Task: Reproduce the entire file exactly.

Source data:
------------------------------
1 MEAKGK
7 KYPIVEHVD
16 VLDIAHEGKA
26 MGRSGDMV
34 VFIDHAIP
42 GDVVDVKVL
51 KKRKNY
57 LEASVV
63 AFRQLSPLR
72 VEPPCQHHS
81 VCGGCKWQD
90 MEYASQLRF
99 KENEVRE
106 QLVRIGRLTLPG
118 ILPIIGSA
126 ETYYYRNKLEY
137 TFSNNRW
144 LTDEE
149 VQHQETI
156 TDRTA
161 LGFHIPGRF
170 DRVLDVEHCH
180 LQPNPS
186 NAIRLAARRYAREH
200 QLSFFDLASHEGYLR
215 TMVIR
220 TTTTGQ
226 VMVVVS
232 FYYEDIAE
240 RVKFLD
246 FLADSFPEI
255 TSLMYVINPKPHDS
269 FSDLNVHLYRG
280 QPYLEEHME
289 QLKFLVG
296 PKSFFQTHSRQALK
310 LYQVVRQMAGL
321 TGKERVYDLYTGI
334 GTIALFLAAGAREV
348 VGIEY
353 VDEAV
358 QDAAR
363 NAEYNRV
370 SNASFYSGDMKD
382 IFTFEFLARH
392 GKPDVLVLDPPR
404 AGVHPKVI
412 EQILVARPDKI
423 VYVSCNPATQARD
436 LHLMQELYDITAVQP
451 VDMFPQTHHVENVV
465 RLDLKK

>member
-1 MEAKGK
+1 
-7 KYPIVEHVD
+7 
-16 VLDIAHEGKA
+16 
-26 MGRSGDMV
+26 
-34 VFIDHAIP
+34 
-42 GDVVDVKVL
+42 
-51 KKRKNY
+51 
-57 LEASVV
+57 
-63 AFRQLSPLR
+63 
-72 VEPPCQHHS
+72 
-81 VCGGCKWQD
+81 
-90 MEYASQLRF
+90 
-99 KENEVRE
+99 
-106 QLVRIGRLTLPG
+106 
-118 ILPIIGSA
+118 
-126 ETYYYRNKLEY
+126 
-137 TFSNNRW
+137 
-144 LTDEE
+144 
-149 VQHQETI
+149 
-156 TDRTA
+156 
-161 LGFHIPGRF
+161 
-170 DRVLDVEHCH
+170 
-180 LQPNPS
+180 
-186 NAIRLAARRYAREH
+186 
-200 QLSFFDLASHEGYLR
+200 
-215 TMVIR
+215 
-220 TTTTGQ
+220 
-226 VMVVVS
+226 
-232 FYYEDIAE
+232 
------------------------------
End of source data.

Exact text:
1 MEAKGK
7 KYPIVEHVD
16 VLDIAHEGKA
26 MGRSGDMV
34 VFIDHAIP
42 GDVVDVKVL
51 KKRKNY
57 LEASVV
63 AFRQLSPLR
72 VEPPCQHHS
81 VCGGCKWQD
90 MEYASQLRF
99 KENEVRE
106 QLVRIGRLTLPG
118 ILPIIGSA
126 ETYYYRNKLEY
137 TFSNNRW
144 LTDEE
149 VQHQETI
156 TDRTA
161 LGFHIPGRF
170 DRVLDVEHCH
180 LQPNPS
186 NAIRLAARRYAREH
200 QLSFFDLASHEGYLR
215 TMVIR
220 TTTTGQ
226 VMVVVS
232 FYYEDIAE
240 RVKFLD
246 FLADSFPEI
255 TSLMYVINPKPHDS
269 FSDLNVHLYRG
280 QPYLEEHME
289 QLKFLVG
296 PKSFFQTHSRQALK
310 LYQVVRQMAGL
321 TGKERVYDLYTGI
334 GTIALFLAAGAREV
348 VGIEY
353 VDEAV
358 QDAAR
363 NAEYNRV
370 SNASFYSGDMKD
382 IFTFEFLARH
392 GKPDVLVLDPPR
404 AGVHPKVI
412 EQILVARPDKI
423 VYVSCNPATQARD
436 LHLMQELYDITAVQP
451 VDMFPQTHHVENVV
465 RLDLKK

>member
-1 MEAKGK
+1 
-7 KYPIVEHVD
+7 
-16 VLDIAHEGKA
+16 
-26 MGRSGDMV
+26 
-34 VFIDHAIP
+34 
-42 GDVVDVKVL
+42 
-51 KKRKNY
+51 
-57 LEASVV
+57 
-63 AFRQLSPLR
+63 
-72 VEPPCQHHS
+72 
-81 VCGGCKWQD
+81 
-90 MEYASQLRF
+90 
-99 KENEVRE
+99 
-106 QLVRIGRLTLPG
+106 
-118 ILPIIGSA
+118 
-126 ETYYYRNKLEY
+126 
-137 TFSNNRW
+137 
-144 LTDEE
+144 
-149 VQHQETI
+149 
-156 TDRTA
+156 
-161 LGFHIPGRF
+161 
-170 DRVLDVEHCH
+170 
-180 LQPNPS
+180 
-186 NAIRLAARRYAREH
+186 
-200 QLSFFDLASHEGYLR
+200 
-215 TMVIR
+215 
-220 TTTTGQ
+220 
-226 VMVVVS
+226 
-232 FYYEDIAE
+232 